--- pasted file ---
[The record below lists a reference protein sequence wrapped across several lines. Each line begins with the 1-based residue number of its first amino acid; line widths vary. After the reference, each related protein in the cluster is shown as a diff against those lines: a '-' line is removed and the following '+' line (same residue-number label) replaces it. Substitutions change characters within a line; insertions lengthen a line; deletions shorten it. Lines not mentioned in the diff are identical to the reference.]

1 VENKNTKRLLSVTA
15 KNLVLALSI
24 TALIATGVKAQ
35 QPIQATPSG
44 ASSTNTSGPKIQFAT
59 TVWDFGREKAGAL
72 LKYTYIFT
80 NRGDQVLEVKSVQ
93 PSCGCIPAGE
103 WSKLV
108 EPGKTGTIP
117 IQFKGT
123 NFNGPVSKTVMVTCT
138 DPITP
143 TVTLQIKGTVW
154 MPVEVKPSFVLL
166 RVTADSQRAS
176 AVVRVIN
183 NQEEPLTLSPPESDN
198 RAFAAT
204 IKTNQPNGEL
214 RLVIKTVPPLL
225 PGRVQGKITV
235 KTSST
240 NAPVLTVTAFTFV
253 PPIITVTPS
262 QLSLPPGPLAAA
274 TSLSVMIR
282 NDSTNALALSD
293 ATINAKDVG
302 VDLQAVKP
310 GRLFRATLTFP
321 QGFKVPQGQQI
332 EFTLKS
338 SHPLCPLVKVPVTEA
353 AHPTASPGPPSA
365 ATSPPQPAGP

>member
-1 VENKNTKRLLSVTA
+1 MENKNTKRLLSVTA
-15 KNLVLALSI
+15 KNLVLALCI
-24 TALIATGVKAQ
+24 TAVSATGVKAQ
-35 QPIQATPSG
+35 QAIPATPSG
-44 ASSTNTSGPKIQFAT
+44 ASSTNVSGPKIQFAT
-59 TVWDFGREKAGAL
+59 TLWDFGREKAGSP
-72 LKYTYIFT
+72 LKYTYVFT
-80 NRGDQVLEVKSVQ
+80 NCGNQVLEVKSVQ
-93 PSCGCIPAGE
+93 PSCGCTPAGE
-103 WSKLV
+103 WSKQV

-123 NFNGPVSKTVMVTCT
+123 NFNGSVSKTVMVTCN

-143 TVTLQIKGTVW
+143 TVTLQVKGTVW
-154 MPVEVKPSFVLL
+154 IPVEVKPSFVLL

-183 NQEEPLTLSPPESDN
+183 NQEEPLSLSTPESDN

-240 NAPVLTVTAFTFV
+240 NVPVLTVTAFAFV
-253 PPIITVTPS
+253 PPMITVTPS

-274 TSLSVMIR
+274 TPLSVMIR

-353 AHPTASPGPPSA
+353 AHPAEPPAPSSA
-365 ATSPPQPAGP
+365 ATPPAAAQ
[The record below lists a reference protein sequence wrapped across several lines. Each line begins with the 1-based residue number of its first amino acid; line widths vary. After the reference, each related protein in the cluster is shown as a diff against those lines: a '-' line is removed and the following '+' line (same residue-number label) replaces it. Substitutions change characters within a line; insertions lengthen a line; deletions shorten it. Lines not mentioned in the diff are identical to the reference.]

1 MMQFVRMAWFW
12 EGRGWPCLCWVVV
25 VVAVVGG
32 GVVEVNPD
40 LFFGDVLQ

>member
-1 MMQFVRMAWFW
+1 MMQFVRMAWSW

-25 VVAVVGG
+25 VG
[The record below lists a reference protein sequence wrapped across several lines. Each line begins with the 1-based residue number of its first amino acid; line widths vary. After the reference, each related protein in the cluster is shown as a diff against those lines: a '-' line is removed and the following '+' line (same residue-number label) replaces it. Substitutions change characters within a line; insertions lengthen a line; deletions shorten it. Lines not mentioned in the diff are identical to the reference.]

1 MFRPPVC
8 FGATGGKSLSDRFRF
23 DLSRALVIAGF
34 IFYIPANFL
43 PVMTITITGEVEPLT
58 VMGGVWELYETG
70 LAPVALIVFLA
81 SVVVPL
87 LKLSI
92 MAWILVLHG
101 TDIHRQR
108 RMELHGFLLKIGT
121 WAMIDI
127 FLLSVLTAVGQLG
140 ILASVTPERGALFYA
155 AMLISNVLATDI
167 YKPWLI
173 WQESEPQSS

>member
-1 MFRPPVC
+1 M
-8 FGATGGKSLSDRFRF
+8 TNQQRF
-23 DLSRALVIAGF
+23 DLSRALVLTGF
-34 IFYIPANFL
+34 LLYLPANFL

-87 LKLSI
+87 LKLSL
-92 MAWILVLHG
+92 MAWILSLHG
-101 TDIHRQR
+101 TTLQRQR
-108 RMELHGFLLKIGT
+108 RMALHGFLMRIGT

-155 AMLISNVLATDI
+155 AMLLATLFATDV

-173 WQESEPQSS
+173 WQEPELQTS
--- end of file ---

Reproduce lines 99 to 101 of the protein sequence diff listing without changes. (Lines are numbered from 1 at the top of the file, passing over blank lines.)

92 MAWILVLHG
101 TDIHRQR
108 RMELHGFLLKIGT